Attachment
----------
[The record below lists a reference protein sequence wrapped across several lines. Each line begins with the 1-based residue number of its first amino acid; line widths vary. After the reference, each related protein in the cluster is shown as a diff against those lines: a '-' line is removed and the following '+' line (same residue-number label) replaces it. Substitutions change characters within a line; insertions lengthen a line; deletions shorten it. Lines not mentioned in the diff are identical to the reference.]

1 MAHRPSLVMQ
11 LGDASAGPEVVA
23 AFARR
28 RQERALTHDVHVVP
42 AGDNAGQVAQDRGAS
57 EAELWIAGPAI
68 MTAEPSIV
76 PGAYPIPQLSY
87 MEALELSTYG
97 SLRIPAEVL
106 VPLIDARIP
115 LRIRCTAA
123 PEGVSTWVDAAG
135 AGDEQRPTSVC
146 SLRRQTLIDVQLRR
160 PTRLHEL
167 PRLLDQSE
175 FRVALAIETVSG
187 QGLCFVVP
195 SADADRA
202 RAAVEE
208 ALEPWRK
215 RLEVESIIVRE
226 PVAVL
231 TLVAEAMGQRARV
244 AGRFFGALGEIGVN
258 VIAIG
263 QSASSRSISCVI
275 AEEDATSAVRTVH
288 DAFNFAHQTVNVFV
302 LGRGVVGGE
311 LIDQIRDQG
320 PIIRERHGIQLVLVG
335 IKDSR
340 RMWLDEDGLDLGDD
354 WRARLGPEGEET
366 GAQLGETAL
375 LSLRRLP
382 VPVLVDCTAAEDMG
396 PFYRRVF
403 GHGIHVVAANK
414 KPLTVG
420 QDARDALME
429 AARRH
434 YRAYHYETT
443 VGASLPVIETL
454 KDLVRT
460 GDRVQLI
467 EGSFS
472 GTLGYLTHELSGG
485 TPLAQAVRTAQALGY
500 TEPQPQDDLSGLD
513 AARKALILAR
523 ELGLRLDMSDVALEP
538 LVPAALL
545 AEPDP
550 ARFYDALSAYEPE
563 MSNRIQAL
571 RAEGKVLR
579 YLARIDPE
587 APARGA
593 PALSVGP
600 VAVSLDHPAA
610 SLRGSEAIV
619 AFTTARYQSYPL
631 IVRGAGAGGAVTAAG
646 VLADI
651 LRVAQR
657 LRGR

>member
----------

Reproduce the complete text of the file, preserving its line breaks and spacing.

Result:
[The record below lists a reference protein sequence wrapped across several lines. Each line begins with the 1-based residue number of its first amino acid; line widths vary. After the reference, each related protein in the cluster is shown as a diff against those lines: a '-' line is removed and the following '+' line (same residue-number label) replaces it. Substitutions change characters within a line; insertions lengthen a line; deletions shorten it. Lines not mentioned in the diff are identical to the reference.]

1 MAHRPSLVMQ
11 LGDASAGPEVVA
23 AFARR
28 RQERALTHDVHVVP
42 AGDNAGQVAQDRGAS
57 EAELWIAGPAI
68 MTAEPSIV
76 PGAYPIPQLSY
87 MEALELSTYG
97 SLRIPAEVL
106 VPLIDARIP
115 LRIRCTAA
123 PEGVSTWVDAAG
135 AGDEQRPTSVC
146 SLRRQTLIDVQLRR
160 PTRLHEL
167 PRLLDQSE
175 FRVALAIETVSG
187 QGLCFVVP
195 SADADRA
202 RAAVEE
208 ALEPWRK
215 RLEVESIIVRE
226 PVAVL
231 TLVAEAMGQRARV
244 AGRFFGALGEIGVN
258 VIAIG
263 QSASSRSISCVI
275 AEEDATSAVRTVH
288 DAFNFAHQTVNVFV
302 LGRGVVGGE
311 LIDQIRDQG
320 PIIRERHGIQLVLVG
335 IKDSR
340 RMWLDEDGLDLGDD
354 WRARLGPEGEET
366 GAQLGETAL
375 LSLRRLP
382 VPVLVDCTAAEDMG
396 PFYRRVF
403 GHGIHVVAANK
414 KPLTVG
420 QDARDALME
429 AARRH
434 YRAYHYETT
443 VGASLPVIETL
454 KDLVRT
460 GDRVQLI
467 EGSFS
472 GTLGYLTHELSGG
485 TPLAQAVRTAQALGY
500 TEPQPQDDLSGLD
513 AARKALILAR
523 ELGLRLDMSDVALEP
538 LVPAALL
545 AEPDP
550 ARFYDALSAYEPE
563 MSNRIQAL
571 RAEGKVLR
579 YLARIDPE
587 APARGA
593 PALSVGP
600 VAVSLDHPAA
610 SLRGSEAIV
619 AFTTARYQSYPL
631 IVRGAGAGGAVTAAG
646 VLADI
651 LRVAQR
657 LRGR

>member